Aren’t you doing exactly that, Claudia, by consuming raw milk? A couple of years ago, I was thinking about switching to raw milk. I watched some marketing films that showed several farmers milking their cows and bottling raw milk. Those films were supposed to be in favor of consuming raw milk but they made me completely uncomfortable with the farmers’ practices. The milking device that attaches to the udder touched the floor (where cows sometimes poop) before milking in more than one instance and some of those devices were put on the cows’ teats without being disinfected. One farmer smacked several cows on their hind ends, picked up a piece of equipment that fell on the milking floor, and then proceeded to fill milk bottles without washing his hands. He carried the milk from the milking room into the bottling room in an open plastic 5-gallon bucket with no precautions taken to prevent who knows what from flying or falling into that milk. I don’t care what any dairy farmer says or how trustworthy they might seem, I don’t trust anyone’s raw milk. Period. One of the dairies I would have bought raw milk from was closed in 2009 after 7 confirmed cases of E. coli, 2 of whom ended up on dialysis. An additional victim, a toddler who never drank that milk, contracted E. coli from another child who did drink it. That scares the hell out of me.

  • Kat

    Yes, in the land of lawsuits, this is no surprise. Didn’t the Tobacco Industry sue the American Cancer Society? — hahaha

    Kim M. thank you for trying to talk some common sense into Claudia. Unfortunately, all the common sense, or science, in the world doesn’t seem to change the mind of any readers like Claudia.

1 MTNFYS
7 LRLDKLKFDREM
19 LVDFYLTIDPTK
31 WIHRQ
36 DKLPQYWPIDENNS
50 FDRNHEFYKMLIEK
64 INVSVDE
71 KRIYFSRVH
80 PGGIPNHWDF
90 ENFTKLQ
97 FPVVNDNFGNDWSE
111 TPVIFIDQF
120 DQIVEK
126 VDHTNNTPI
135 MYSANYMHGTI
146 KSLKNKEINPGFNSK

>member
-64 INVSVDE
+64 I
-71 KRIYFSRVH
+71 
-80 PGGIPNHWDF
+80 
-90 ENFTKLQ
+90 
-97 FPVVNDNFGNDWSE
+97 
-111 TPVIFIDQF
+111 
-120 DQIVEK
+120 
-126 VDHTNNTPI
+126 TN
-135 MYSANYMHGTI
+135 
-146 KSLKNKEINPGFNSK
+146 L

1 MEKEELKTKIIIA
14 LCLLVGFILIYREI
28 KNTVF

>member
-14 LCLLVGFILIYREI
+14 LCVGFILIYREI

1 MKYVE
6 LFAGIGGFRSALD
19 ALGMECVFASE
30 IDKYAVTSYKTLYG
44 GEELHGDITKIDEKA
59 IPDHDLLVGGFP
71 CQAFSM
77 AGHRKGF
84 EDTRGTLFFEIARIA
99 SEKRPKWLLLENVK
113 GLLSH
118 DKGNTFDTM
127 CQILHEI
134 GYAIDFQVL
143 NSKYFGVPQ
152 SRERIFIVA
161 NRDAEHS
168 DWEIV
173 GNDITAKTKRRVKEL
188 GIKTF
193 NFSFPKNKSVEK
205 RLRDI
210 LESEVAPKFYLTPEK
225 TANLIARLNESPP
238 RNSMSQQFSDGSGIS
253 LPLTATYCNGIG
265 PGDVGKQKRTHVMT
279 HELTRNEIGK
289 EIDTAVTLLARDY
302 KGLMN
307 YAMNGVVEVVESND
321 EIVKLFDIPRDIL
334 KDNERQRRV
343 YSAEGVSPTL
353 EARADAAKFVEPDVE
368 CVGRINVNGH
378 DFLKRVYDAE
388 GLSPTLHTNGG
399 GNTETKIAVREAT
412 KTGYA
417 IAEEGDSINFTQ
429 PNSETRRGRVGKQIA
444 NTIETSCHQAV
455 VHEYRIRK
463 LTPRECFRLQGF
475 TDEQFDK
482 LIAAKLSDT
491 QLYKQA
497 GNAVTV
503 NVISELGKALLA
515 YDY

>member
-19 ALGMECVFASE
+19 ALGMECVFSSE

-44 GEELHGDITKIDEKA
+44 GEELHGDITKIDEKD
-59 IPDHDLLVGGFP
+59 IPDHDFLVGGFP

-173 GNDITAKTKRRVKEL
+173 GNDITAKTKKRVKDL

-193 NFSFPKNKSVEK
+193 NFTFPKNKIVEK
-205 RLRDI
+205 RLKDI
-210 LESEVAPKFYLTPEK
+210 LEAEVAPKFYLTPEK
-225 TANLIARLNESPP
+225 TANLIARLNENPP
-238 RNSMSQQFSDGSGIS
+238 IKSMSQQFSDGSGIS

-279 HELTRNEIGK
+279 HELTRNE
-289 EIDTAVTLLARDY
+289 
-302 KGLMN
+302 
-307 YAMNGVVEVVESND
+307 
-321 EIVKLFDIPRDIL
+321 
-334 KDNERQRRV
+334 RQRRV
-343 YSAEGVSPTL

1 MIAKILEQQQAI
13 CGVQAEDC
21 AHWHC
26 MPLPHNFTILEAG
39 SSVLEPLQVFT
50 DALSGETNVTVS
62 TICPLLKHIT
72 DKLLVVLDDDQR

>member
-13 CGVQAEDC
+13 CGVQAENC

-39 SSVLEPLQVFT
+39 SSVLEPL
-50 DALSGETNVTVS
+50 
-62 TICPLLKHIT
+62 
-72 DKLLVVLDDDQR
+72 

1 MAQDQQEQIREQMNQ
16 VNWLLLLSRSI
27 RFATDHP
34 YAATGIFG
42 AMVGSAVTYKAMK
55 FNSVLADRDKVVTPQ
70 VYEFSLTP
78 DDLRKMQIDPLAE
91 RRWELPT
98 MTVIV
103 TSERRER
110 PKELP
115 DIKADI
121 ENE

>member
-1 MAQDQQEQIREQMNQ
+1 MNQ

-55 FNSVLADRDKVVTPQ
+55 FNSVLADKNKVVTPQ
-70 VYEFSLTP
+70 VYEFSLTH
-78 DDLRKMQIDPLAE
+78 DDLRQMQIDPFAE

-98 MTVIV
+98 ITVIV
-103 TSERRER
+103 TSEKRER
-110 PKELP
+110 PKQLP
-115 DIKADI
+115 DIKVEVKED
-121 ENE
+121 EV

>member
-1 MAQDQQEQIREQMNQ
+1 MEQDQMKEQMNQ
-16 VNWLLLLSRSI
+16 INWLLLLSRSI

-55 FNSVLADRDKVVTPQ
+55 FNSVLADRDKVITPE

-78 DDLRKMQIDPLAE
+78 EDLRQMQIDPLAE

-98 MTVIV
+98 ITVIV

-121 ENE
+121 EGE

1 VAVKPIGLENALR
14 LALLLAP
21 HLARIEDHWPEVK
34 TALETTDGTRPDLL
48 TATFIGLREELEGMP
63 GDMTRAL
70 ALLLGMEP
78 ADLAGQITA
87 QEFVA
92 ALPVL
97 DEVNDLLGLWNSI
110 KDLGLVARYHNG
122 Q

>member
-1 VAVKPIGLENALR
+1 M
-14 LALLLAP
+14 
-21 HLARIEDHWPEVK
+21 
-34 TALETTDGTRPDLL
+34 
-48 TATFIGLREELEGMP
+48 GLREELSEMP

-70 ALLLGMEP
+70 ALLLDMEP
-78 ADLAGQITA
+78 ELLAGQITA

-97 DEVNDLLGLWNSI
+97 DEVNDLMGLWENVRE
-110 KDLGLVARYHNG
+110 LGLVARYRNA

I’m shocked Claudia, that you failed to promote the Weston A. Price foundation more directly. All his other “fans” seem to do this without hesitation around here. It never surprises me though — the number of people around here who believe their health is attributable to one thing. And the placebo effect is undeniably powerful 🙂

    The CDC and FDA actually do a pretty good job considering their constraints, their budgets, and the mass numbers of the public that honestly believe they seek to harm American citizens. They are just people like everyone else, trying to do a good job, not trying to poison us with pasteurization, or fluoridation, or stifle economic growth with food safety regulations.

  • Jon

    Claudia: Dr. Price was a bit out of his field, being a dentist and all. But if they would focus more on stuff like why it was that these peoples didn’t have these diseases, they might have a point. (The old “not living long enough” excuse doesn’t work anymore, with children developing type 2 diabetes before middle school.) Promoting things like coconut oil and other superfoods doesn’t.

    Kim: How exactly do you contract E. coli O157:H7 from someone else? Oh, please, don’t explain. I’ve got an image in my head, and I can’t un-imagine it.

    As for this, yes, pure chutzpah to sue somebody for prosecuting you for breaking the law. That’s like if somebody honestly told the police force they consumed child pornography, and then was surprised when the handcuffs came on.